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EvoMuse

MyoSynergy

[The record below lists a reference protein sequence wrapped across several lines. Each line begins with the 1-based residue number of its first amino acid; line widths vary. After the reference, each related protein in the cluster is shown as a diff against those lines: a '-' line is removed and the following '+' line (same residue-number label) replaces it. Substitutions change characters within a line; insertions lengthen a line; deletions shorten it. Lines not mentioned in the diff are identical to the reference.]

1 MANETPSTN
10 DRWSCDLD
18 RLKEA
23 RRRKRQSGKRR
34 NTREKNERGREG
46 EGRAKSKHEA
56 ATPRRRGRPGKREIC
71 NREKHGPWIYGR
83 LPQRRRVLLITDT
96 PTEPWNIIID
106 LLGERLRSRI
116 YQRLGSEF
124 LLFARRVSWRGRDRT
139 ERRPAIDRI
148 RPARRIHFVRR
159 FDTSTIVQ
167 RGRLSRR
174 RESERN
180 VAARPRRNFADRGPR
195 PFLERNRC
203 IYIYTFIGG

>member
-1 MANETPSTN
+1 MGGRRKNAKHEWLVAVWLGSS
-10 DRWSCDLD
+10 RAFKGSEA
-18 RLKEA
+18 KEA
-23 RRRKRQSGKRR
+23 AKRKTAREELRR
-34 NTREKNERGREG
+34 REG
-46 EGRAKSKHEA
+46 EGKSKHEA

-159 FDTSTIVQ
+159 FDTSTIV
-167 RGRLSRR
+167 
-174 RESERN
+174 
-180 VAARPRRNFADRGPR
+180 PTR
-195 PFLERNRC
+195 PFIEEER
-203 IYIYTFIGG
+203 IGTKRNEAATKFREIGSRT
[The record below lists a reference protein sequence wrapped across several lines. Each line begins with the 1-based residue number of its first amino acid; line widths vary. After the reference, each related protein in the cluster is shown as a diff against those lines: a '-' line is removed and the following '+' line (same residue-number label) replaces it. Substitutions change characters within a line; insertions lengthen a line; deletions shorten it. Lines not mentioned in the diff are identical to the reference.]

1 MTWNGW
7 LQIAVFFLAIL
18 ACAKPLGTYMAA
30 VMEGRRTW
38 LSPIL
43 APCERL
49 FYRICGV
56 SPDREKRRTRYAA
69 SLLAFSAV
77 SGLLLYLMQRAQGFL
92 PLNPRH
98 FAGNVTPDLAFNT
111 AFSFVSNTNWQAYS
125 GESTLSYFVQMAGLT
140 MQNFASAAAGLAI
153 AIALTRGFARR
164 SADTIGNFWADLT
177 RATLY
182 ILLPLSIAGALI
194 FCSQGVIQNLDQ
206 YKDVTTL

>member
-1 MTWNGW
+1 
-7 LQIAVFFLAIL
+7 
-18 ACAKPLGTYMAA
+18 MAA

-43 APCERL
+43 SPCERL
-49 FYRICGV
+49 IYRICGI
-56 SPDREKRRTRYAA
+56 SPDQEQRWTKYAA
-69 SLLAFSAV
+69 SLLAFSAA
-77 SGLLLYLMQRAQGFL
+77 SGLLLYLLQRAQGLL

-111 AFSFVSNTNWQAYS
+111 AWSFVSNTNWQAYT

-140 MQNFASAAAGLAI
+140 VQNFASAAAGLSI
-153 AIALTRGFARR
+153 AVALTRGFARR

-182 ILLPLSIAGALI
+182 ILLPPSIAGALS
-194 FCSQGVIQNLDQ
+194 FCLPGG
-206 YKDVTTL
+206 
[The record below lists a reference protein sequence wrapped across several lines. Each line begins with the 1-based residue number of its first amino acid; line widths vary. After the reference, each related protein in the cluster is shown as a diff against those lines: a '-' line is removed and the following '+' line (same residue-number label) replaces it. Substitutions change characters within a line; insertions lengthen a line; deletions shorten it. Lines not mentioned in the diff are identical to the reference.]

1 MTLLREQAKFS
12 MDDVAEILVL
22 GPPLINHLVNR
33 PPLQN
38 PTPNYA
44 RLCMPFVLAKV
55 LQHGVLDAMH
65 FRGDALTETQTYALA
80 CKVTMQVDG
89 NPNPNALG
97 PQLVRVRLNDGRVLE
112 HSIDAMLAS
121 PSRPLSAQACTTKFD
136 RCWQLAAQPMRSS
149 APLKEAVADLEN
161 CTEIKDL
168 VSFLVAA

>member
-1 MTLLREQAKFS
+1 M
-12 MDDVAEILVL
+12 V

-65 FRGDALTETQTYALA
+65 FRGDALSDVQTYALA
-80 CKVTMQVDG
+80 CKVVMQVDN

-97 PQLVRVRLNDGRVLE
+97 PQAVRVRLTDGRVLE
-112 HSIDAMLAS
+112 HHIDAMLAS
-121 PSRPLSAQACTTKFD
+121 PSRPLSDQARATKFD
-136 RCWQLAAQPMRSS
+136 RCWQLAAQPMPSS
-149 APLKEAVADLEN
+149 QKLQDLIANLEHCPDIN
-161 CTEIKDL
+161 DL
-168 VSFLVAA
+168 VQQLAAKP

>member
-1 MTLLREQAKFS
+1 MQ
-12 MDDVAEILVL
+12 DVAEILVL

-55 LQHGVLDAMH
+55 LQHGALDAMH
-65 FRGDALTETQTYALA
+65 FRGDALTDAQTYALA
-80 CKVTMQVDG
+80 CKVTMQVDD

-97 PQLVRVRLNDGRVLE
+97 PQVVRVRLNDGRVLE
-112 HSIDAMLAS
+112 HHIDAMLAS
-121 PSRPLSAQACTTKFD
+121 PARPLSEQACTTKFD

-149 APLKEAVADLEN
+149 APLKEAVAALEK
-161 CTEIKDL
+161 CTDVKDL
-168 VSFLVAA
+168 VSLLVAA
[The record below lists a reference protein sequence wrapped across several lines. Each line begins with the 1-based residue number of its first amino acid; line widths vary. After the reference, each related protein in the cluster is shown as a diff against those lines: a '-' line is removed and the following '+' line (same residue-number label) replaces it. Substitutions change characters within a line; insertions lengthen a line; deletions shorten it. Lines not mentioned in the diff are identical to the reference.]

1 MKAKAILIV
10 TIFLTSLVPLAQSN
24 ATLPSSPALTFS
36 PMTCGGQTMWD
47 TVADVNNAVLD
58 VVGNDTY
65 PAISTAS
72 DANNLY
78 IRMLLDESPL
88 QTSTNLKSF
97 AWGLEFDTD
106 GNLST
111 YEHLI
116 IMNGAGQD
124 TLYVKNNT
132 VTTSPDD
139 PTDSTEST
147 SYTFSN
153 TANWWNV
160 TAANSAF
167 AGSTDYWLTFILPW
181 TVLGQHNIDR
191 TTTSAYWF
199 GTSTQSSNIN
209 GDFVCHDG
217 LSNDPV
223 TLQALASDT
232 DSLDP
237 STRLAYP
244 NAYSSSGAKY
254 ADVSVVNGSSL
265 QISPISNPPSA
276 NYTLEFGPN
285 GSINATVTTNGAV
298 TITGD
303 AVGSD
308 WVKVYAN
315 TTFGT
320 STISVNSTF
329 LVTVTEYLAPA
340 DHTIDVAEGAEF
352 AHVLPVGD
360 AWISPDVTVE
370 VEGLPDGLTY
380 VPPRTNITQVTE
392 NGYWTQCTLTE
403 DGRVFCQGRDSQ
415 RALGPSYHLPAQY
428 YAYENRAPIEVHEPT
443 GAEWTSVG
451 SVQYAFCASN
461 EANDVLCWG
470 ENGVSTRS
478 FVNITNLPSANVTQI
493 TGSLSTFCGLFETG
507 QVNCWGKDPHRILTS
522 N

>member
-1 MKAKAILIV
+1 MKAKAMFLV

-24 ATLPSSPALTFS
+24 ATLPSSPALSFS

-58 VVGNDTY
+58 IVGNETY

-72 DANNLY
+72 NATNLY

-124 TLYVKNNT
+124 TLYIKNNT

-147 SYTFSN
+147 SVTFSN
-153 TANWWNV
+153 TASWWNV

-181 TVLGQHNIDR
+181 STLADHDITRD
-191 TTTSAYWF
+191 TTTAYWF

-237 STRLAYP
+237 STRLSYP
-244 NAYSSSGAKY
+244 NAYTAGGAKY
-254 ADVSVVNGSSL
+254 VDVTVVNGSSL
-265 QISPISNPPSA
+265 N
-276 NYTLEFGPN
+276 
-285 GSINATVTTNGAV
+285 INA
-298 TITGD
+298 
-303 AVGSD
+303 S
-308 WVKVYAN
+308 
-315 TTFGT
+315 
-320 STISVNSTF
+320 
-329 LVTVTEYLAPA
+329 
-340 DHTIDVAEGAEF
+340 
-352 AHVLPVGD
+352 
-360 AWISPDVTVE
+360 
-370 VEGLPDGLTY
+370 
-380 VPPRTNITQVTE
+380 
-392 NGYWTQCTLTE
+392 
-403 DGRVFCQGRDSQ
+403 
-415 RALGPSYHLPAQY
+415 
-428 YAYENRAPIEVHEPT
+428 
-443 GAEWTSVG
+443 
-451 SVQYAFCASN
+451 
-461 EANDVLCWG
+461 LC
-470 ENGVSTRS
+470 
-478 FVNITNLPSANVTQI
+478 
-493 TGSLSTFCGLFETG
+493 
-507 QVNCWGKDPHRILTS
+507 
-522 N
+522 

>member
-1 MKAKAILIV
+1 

NEW MyoSynergy by EvoMuse Advanced Size & Strength Catalyst! NEW MyoSynergy by EvoMuse is a brand new, unique formula designed to potently trigger multiple pathways of muscle building at the cellular level. In addition, it will also aid in preventing muscle breakdown, boosting strength levels, and encouraging mitochondrial biogenesis. To better understand the inclusion of the specific ingredients in the formula, it is important to have a little bit of background on the ways the body upregulates muscle growth. We don't just grow or shrink unless we have the proper signals to do so. The primary growth signal, and the main anabolic focus of MyoSynergy, is the PI3K/AKT/mTOR pathway. Anabolic/Catabolic Signaling To trigger anabolism, the body primarily engages in the following sequence of events: Insulin Like Growth Factor 1 (IGF1) activates Phosphoinositide 3-Kinase (PI3K), which activates Protein Kinase B (Akt), which then activates the Mechanistic Target of Rapamycin (MTOR, also known as the mammalian Target of Rapamycin). Considered the master regulator of protein synthesis in muscle, MTOR is the key player in this cascade. IGF1 - PI3K - Akt - MTOR When this happens, we see the following take place (1,2): Protein Synthesis (muscle growth) Anti-catabolism (prevention of muscle breakdown) Myostatin inhibition (major governor on muscle growth) MuRF1 reduction (more on that below) Although it was previously thought that Myostatin generated a cellular signal to kickstart muscle breakdown, it has now been shown to instead block the above anabolic pathway (1,2). So inhibition of myostatin allows for accelerated anabolism. Catabolic Signaling is multifaceted and complex, but a couple of key players in the triggering of muscle protein degradation are MuRF1 and MAFbx (3–5). These can be activated by inflammatory cytokines like TGF-a and NF-kappaB, but are also susceptible to other mechanisms of activation (6). Now with this background out of the way, let's get into how MyoSynergy will favorably manipulate these pathways to greatly augment your ability to gain muscle! Astragalus Membranaceus 20:1 While Astragalus Membranaceus (AM) has numerous potential benefits, here we are focused on a few specific ones, namely IGF1 boosting, Myostatin inhibition, glucose and insulin signaling, and exercise performance. AM has been shown to upregulate IGF1 production, which, as noted above, kickstarts the entire anabolic cascade (7). Researchers later conducted a study to re-test this, and found that it did in fact increase IGF1 while also stimulating bone growth in rats, and suggested that AM "may be helpful in stimulating growth in children with short stature", which it is actually used for in traditional Korean medicine (8). In fully-grown adults, IGF1 is no longer responsible for bone growth, as it shifts its focus to other duties like muscle growth. So, sorry, MyoSynergy will not make you taller, you'll just have to distract people with your bigger muscles. As you recall from earlier, IGF1 activation is going to indirectly decrease Myostatin levels. In addition to that, another study showed that AM was able to reduce Myostatin more directly by inhibiting the NF-kappaB pathway (9). Aside from boosting IGF1 to enhance anabolism, AM also appears to have a pronounced effect on the way the body handles glucose and insulin. In one study, when researchers tried to fatten rats up and give them diabetes, AM was able to ameliorate "glucose toxicity", improve insulin sensitivity, and increase glucose uptake in the muscle cells (10). This boost in insulin sensitivity and increased muscle glycogen storage has been corroborated by other studies as well (9,11,12). Better skeletal muscle insulin sensitivity and more glucose uptake = bigger muscles. Nice. AM has also been shown to enhance exercise performance by reducing the accumulation of metabolic waste products (11). (-)Epicatechin (-)Epicatechin is an exciting ingredient with potential to stimulate muscle growth through multiple avenues. As we age, Myostatin increases while its inhibitors like follistatin and myogenin/MyoD (the latter two are responsible for regulating muscle cell differentiation) tend to decrease. This sets the stage for increased muscle loss. (-)Epicatechin has been shown to reverse this, decreasing Myostatin and improving the follistatin/myostatin ratio and increasing strength after only seven days of intake (13). As well, MyoStatin expression is one of the major limiting factors in muscle growth for people of all ages. Inhibition of MyoStatin by MyoSynergy should result in increased muscle growth rates for all users. (-)Epicatechin has also been shown in multiple studies to increase muscle capillarity and biogenesis of mitochondria, which persists even with cessation of use (14,15). More blood flow and mitochondria paves the road to enhanced hypertrophic capability and improved performance. In addition, (-)epicatechin has recently been shown to favorably regulate the function of specific proteins in control of muscular contraction (16). HICA HICA stands for Hydroxyicocaproic Acid, also known as Leucic Acid, and is a metabolite of the main MTOR activating amino acid L-Leucine. When you ingest Leucine, it goes down one of two metabolic pathways and either converts to KIC or HMB. If it gets converted to KIC, some of that gets converted to HICA. Now the problem with this traditional conversion cascade, is that KIC upregulates an enzyme called BCKDH, which then oxidizes BCAA's including Leucine, so it acts as a governor on the available Leucine pool in the bloodstream, eventually using it all up to halt MTOR activation. One of the main reasons people can get away with a lower protein intake on a ketogenic diet and still build muscle is because in ketosis, the body oxidizes (wastes) less Leucine, so each gram of protein is more anabolic. Now, this still needs to be shown in research, but theoretically HICA can sneak by the regulatory mechanisms that trigger BCKDH, therefore allowing more MTOR activation before the party gets shut down. A recent study published in the highly respected ISSN Journal looked at the effect of HICA supplementation for four weeks in male soccer players. The results showed an increase in lean body mass, 23% reduction in DOMS, and improved training alertness in the HICA group compared to placebo (17). A full daily dose of MyoSynergy exceeds the 1.5g of HICA used in this study. Another study performed on rats placed into casts analyzed the effect on both immobility induced atrophy and post removal protein synthesis. While the HICA didn’t prevent the atrophy, recovery was remarkably sped up to precasting rates in the HICA treated animals. Accelerated protein synthesis rates from HICA administration were indicated (35) ATP Previous research has led people to believe that adenosine triphosphate (ATP) is not orally bioavailable, thus dismissing its use as a sports supplement (18). While the research itself was not inherently incorrect, it turns out researchers were just measuring ATP at the wrong place (they should have been measuring venous portal blood). Since we now know more about the kinetics of oral ATP, it turns out the most effective time to ingest it is about 30 minutes pre-workout, so be sure to time one of your MyoSynergy doses accordingly. Before the more accurate testing methods were elucidated, a study was conducted that looked at the effect of ATP supplementation on strength training, and the results were a little surprising considering ATP's apparent lack of oral bioavailability. They found some interesting within group differences in the subject group taking a higher dose of ATP compared to the lower dose group, and concluded supplementation may provide some ergogenic benefits (19). Newer research from the prestigious exercise science researcher Jacob Wilson has demonstrated the ability of supplemental ATP to increase total body strength, vertical jump power, muscle thickness, and reduced muscle protein breakdown versus placebo after 12 weeks of resistance training (20). Broccoli Sprout Broccoli Sprout is a source of sulforaphane, which has numerous beneficial effects on general health, such as acting as a histone deacetylase inhibitor (21). It also acts as an antioxidant, and more specifically, modulates the redox environment in muscle cells to control exercise induced muscle damage (22,23). The main reason for inclusion of Broccoli Sprout, however, is the interaction with Myostatin. A recent study in the journal Epigenetics showed that sulforaphane significantly suppresses Myostatin, while also suppressing the negative feedback inhibitors of the Myostatin pathway (21). Forskolin Forskolin is well known to induce cyclic AMP production, which has several physiological effects. One of those effects is an increase in follistatin, which, as mentioned previously, counteracts the inhibitory effects of Myostatin on muscle growth (24,25). This cAMP activation has also been shown to directly activate MTOR by phosphorylating S6K1, mobilizing intracellular calcium stores and increasing ATP production (26). Forskolin has also been shown to enhance the PI3K/Akt pathway, triggering anabolism as well as angiogenesis (the creation of new blood vessels) (27,28). Cholecalciferol The final ingredient in MyoSynergy is Cholecalciferol, better known as Vitamin D3. Rates of Vitamin D deficiency continue to climb as people fear sun exposure and consume more nutrient devoid foods, a 2011 study showed that over 40% of the population was Vitamin D deficient, with certain ethnic groups being significantly higher (29). Aside from a multitude of health problems related to suboptimal Vitamin D status, it could also end up being a limiter of muscle growth, even at levels not considered to be an actual deficiency. A 2013 study looking at healthy, active subjects given supplemental Vitamin D3, showed that they increased peak isometric force and had decreased muscle damage biomarkers…and here's the kicker, they all had clinically sufficient Vitamin D status prior to supplementation (30). In a study looking at European Sea Bass, the researchers found the group with the highest supplemental Vitamin D3 dosage experienced muscle cell hyperplasia, showing a direct effect of cholecalciferol on muscle cell growth (31). Another 2013 study in human subjects found that supplemental cholecalciferol caused improvements in several tested parameters of muscle strength (32) In a group of people with low Vitamin D staus, supplemental cholecalciferol was shown to increase the concentration of the Vitamin D Receptors (VDR) by 30%, as well as actual muscle fiber size by 10% (33). Another study showed the same effect of cholecalciferol supplementation to increase VDR concentration, as well as decrease exercise induced muscle damage and inflammation by decreasing NF-kappaB (which could indirectly decrease Myostatin production) (34). In summary, MyoSynergy is designed to potently upregulate the body's main anabolic signals, inhibit catabolic pathways, and promote increases in strength and exercise performance. The specific combination and dosages of these novel ingredients should allow users to tap into a previously unattainable level of muscle growth. References: 1. Glass DJ. PI3 Kinase Regulation of Skeletal Muscle Hypertrophy and Atrophy. Curr Top Microbiol Immunol [Internet]. 2010 Jul [cited 2010 Jul 5]; Available from: http://www.ncbi.nlm.nih.gov/pubmed/20593312 2. Glass DJ. Signaling pathways perturbing muscle mass. Curr Opin Clin Nutr Metab Care [Internet]. 2010 May [cited 2014 Mar 20];13(3):225–9. Available from: http://www.ncbi.nlm.nih.gov/pubmed/20397318 3. Koyama S, Hata S, Witt CC, Ono Y, Lerche S, Ojima K, et al. Muscle RING-finger protein-1 (MuRF1) as a connector of muscle energy metabolism and protein synthesis. J Mol Biol [Internet]. 2008 Mar 7 [cited 2014 Mar 24];376(5):1224–36. Available from: http://www.ncbi.nlm.nih.gov/pubmed/18222470 4. De Palma L, Marinelli M, Pavan M, Orazi A. Ubiquitin ligases MuRF1 and MAFbx in human skeletal muscle atrophy. Joint Bone Spine [Internet]. 2008 Jan [cited 2014 Mar 24];75(1):53–7. Available from: http://www.ncbi.nlm.nih.gov/pubmed/17977773 5. Foletta VC, White LJ, Larsen AE, Léger B, Russell AP. The role and regulation of MAFbx/atrogin-1 and MuRF1 in skeletal muscle atrophy. Pflugers Arch [Internet]. 2011 Mar [cited 2014 Mar 23];461(3):325–35. Available from: http://www.ncbi.nlm.nih.gov/pubmed/21221630 6. Glass DJ. Skeletal muscle hypertrophy and atrophy signaling pathways. Int J Biochem Cell Biol [Internet]. 2005 Oct [cited 2014 Mar 20];37(10):1974–84. Available from: http://www.ncbi.nlm.nih.gov/pubmed/16087388 7. Wu H, Zhou H. [Astragalus membranaceus promote expression of insulin-like growth factor 1 in rat model of olivo-cerebellar degeneration]. Zhongguo Zhong Yao Za Zhi [Internet]. 2007 Feb [cited 2014 Mar 24];32(3):242–5. Available from: http://www.ncbi.nlm.nih.gov/pubmed/17432149 8. Kim M-Y, Kim JY, Lim D, Lee D, Kim Y, Chang GT, et al. Skeletal growth and IGF levels in rats after HT042 treatment. Phytother Res [Internet]. 2012 Dec [cited 2014 Mar 24];26(12):1771–8. Available from: http://www.ncbi.nlm.nih.gov/pubmed/22388791 9. Liu M, Qin J, Hao Y, Luo J, Luo T, Wei L. Astragalus polysaccharide suppresses skeletal muscle myostatin expression in diabetes: involvement of ROS-ERK and NF-κB pathways. Oxid Med Cell Longev [Internet]. 2013 Jan [cited 2014 Mar 6];2013:782497. Available from: http://www.pubmedcentral.nih.gov/art...rtype=abstract 10. Zou F, Mao X, Wang N, Liu J, Ou-Yang J. Astragalus polysaccharides alleviates glucose toxicity and restores glucose homeostasis in diabetic states via activation of AMPK. Acta Pharmacol Sin [Internet]. 2009 Dec [cited 2014 Mar 23];30(12):1607–15. Available from: http://www.ncbi.nlm.nih.gov/pubmed/19960007 11. Yeh T-S, Chuang H-L, Huang W-C, Chen Y-M, Huang C-C, Hsu M-C. Astragalus membranaceus Improves Exercise Performance and Ameliorates Exercise-Induced Fatigue in Trained Mice. Molecules [Internet]. 2014 Jan [cited 2014 Mar 23];19(3):2793–807. Available from: http://www.ncbi.nlm.nih.gov/pubmed/24595275 12. Liu M, Wu K, Mao X, Wu Y, Ouyang J. Astragalus polysaccharide improves insulin sensitivity in KKAy mice: regulation of PKB/GLUT4 signaling in skeletal muscle. J Ethnopharmacol [Internet]. 2010 Jan 8 [cited 2014 Mar 23];127(1):32–7. Available from: http://www.ncbi.nlm.nih.gov/pubmed/19800959 13. Gutierrez-Salmean G, Ciaraldi TP, Nogueira L, Barboza J, Taub PR, Hogan MC, et al. Effects of (-)-epicatechin on molecular modulators of skeletal muscle growth and differentiation. J Nutr Biochem [Internet]. 2014 Jan [cited 2014 Mar 11];25(1):91–4. Available from: http://www.ncbi.nlm.nih.gov/pubmed/24314870 14. Hüttemann M, Lee I, Perkins GA, Britton SL, Koch LG, Malek MH. (-)-Epicatechin is associated with increased angiogenic and mitochondrial signalling in the hindlimb of rats selectively bred for innate low running capacity. Clin Sci (Lond) [Internet]. 2013 Jun [cited 2013 Oct 7];124(11):663–74. Available from: http://www.ncbi.nlm.nih.gov/pubmed/23252598 15. Taub PR, Ramirez-Sanchez I, Ciaraldi TP, Perkins G, Murphy AN, Naviaux R, et al. Alterations in skeletal muscle indicators of mitochondrial structure and biogenesis in patients with type 2 diabetes and heart failure: effects of epicatechin rich cocoa. Clin Transl Sci [Internet]. 2012 Feb [cited 2014 Feb 21];5(1):43–7. Available from: http://www.ncbi.nlm.nih.gov/pubmed/22376256 16. Taub PR, Ramirez-Sanchez I, Ciaraldi TP, Gonzalez-Basurto S, Coral-Vazquez R, Perkins G, et al. Perturbations in skeletal muscle sarcomere structure in patients with heart failure and type 2 diabetes: restorative effects of (-)-epicatechin-rich cocoa. Clin Sci (Lond) [Internet]. 2013 Oct [cited 2014 Mar 11];125(8):383–9. Available from: http://www.ncbi.nlm.nih.gov/pubmed/23642227 17. Mero AA, Ojala T, Hulmi JJ, Puurtinen R, Karila TA, Seppälä T. Effects of alfa-hydroxy-isocaproic acid on body composition, DOMS and performance in athletes. J Int Soc Sports Nutr [Internet]. 2010 Jan [cited 2014 Mar 6];7:1. Available from: http://www.pubmedcentral.nih.gov/art...rtype=abstract 18. Coolen EJCM, Arts ICW, Bekers O, Vervaet C, Bast A, Dagnelie PC. Oral bioavailability of ATP after prolonged administration. Br J Nutr [Internet]. 2010 Dec [cited 2010 Dec 10];1–9. Available from: http://www.ncbi.nlm.nih.gov/pubmed/21129239 19. Jordan AN, Jurca R, Abraham EH, Salikhova A, Mann JK, Morss GM, et al. Effects of oral ATP supplementation on anaerobic power and muscular strength. Med Sci Sports Exerc [Internet]. 2004 Jun;36(6):983–90. Available from: http://www.ncbi.nlm.nih.gov/pubmed/15179168 20. Wilson JM, Joy JM, Lowery RP, Roberts MD, Lockwood CM, Manninen AH, et al. Effects of oral adenosine-5’-triphosphate supplementation on athletic performance, skeletal muscle hypertrophy and recovery in resistance-trained men. Nutr Metab (Lond) [Internet]. 2013 Jan [cited 2014 Mar 23];10(1):57. Available from: http://www.pubmedcentral.nih.gov/art...rtype=abstract 21. Fan H, Zhang R, Tesfaye D, Tholen E, Looft C, Hölker M, et al. Sulforaphane causes a major epigenetic repression of myostatin in porcine satellite cells. Epigenetics [Internet]. 2012 Dec 1 [cited 2014 Mar 23];7(12):1379–90. Available from: http://www.pubmedcentral.nih.gov/art...rtype=abstract 22. Guerrero-Beltrán CE, Calderón-Oliver M, Pedraza-Chaverri J, Chirino YI. Protective effect of sulforaphane against oxidative stress: recent advances. Exp Toxicol Pathol [Internet]. 2012 Jul [cited 2014 Mar 19];64(5):503–8. Available from: http://www.ncbi.nlm.nih.gov/pubmed/21129940 23. Malaguti M, Angeloni C, Garatachea N, Baldini M, Leoncini E, Collado PS, et al. Sulforaphane treatment protects skeletal muscle against damage induced by exhaustive exercise in rats. J Appl Physiol [Internet]. 2009 Oct [cited 2014 Mar 23];107(4):1028–36. Available from: http://www.ncbi.nlm.nih.gov/pubmed/19713431 24. Winters SJ, Ghooray D, Fujii Y, Moore JP, Nevitt JR, Kakar SS. Transcriptional regulation of follistatin expression by GnRH in mouse gonadotroph cell lines: evidence for a role for cAMP signaling. Mol Cell Endocrinol [Internet]. 2007 Jun 15 [cited 2014 Mar 25];271(1-2):45–54. Available from: http://www.ncbi.nlm.nih.gov/pubmed/17482756 25. Wang Y, Ge W. Gonadotropin regulation of follistatin expression in the cultured ovarian follicle cells of zebrafish, Danio rerio. Gen Comp Endocrinol [Internet]. 2003 Dec [cited 2014 Mar 25];134(3):308–15. Available from: http://www.ncbi.nlm.nih.gov/pubmed/14636638 26. Kwon G, Marshall CA, Pappan KL, Remedi MS, McDaniel ML. Signaling elements involved in the metabolic regulation of mTOR by nutrients, incretins, and growth factors in islets. Diabetes [Internet]. 2004 Dec [cited 2014 Mar 20];53 Suppl 3:S225–32. Available from: http://www.ncbi.nlm.nih.gov/pubmed/15561916 27. Namkoong S, Kim C-K, Cho Y-L, Kim J-H, Lee H, Ha K-S, et al. Forskolin increases angiogenesis through the coordinated cross-talk of PKA-dependent VEGF expression and Epac-mediated PI3K/Akt/eNOS signaling. Cell Signal [Internet]. 2009 Jun [cited 2014 Mar 23];21(6):906–15. Available from: http://www.ncbi.nlm.nih.gov/pubmed/19385062 28. Misra UK, Pizzo SV. Upregulation of AKT1 protein expression in forskolin-stimulated macrophage: evidence from ChIP analysis that CREB binds to and activates the AKT1 promoter. J Cell Biochem [Internet]. 2007 Mar 1 [cited 2014 Mar 23];100(4):1022–33. Available from: http://www.ncbi.nlm.nih.gov/pubmed/17152074 29. Forrest KYZ, Stuhldreher WL. Prevalence and correlates of vitamin D deficiency in US adults. Nutr Res [Internet]. 2011 Jan [cited 2014 Mar 25];31(1):48–54. Available from: http://www.ncbi.nlm.nih.gov/pubmed/21310306 30. Barker T, Schneider ED, Dixon BM, Henriksen VT, Weaver LK. Supplemental vitamin D enhances the recovery in peak isometric force shortly after intense exercise. Nutr Metab (Lond) [Internet]. 2013 Jan [cited 2014 Mar 19];10(1):69. Available from: http://www.ncbi.nlm.nih.gov/pubmed/24313936 31. Alami-Durante H, Cluzeaud M, Bazin D, Mazurais D, Zambonino-Infante JL. Dietary cholecalciferol regulates the recruitment and growth of skeletal muscle fibers and the expressions of myogenic regulatory factors and the myosin heavy chain in European sea bass larvae. J Nutr [Internet]. 2011 Dec [cited 2014 Mar 23];141(12):2146–51. Available from: http://www.ncbi.nlm.nih.gov/pubmed/22013200 32. Diamond T, Wong YK, Golombick T. Effect of oral cholecalciferol 2,000 versus 5,000 IU on serum vitamin D, PTH, bone and muscle strength in patients with vitamin D deficiency. Osteoporos Int [Internet]. 2013 Mar [cited 2014 Mar 23];24(3):1101–5. Available from: http://www.ncbi.nlm.nih.gov/pubmed/22422304 33. Ceglia L, Niramitmahapanya S, da Silva Morais M, Rivas DA, Harris SS, Bischoff-Ferrari H, et al. A randomized study on the effect of vitamin D3 supplementation on skeletal muscle morphology and vitamin D receptor concentration in older women. J Clin Endocrinol Metab [Internet]. 2013 Dec [cited 2014 Mar 23];98(12):E1927–35. Available from: http://www.ncbi.nlm.nih.gov/pubmed/24108316 34. Choi M, Park H, Cho S, Lee M. Vitamin D3 supplementation modulates inflammatory responses from the muscle damage induced by high-intensity exercise in SD rats. Cytokine [Internet]. 2013 Jul [cited 2014 Mar 23];63(1):27–35. Available from: http://www.ncbi.nlm.nih.gov/pubmed/23669253 These statements have not been evaluated by the Food and Drug Administration. This product is not intended to diagnose, treat, cure or prevent any disease. MyoSynergy Supplement Facts Serving Size: Capsules Servings per Container: 30 Amount Per Serving % Daily Value Epicatechin (90%) 100 mg ** Forskolin 55 mg ** Cholecalciferol 1,000 IU ** Astragalus Membranaceus 20:1 1 g ** HICA 2 g ** ATP 400 mg ** Broccoli Sprout 150 mg ** * Percent Daily Values are based on a 2000 calorie diet. ** Percent Daily Values not established. Other Ingredients: Rice Flour & Gelatin MyoSynergy Directions: Take 7 capsules about 1-1.5 hours before your workout. Warning: This product is intended to be consumed by healthy adults 21 years of age or older. This product should only be used under medical or dietetic supervision. This product is not intended as a sole source of nutrition and should be consumed in conjunction with an appropriate physical training or exercise program. This product is not suitable for children under 21 years of age or pregnant or nursing women. Do not exceed recommended serving. Keep out of reach of children. All statements on the website concerning all dietary supplements have not been verified by the Food & Drug Administration. These supplements are not intended to diagnose, treat, cure or prevent disease. All raws for Olympus Labs products are obtained overseas and then encapsulated, bottled, and packaged inside the USA. No raws for Olympus Labs products are produced inside the USA. Most of our raw material suppliers overseas hold GMP certification issued from local government authorities. Olympus Labs has conducted thorough due diligence on all of our raw material suppliers including proper background checks, R&D Certifications, and company registration documents.